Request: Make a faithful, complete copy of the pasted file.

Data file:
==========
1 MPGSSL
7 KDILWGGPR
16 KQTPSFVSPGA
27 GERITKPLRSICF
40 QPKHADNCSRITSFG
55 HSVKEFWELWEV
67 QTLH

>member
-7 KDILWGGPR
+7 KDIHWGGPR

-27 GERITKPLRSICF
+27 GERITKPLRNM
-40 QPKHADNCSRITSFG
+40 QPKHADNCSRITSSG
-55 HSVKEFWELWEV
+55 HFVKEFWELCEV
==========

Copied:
1 MPGSSL
7 KDILWGGPR
16 KQTPSFVSPGA
27 GERITKPLRSICF
40 QPKHADNCSRITSFG
55 HSVKEFWELWEV
67 QTLH

>member
-7 KDILWGGPR
+7 KDIHWGGPR

-27 GERITKPLRSICF
+27 GERITKPLRNM
-40 QPKHADNCSRITSFG
+40 QPKHADNCSRITSSG
-55 HSVKEFWELWEV
+55 HFVKEFWELCEV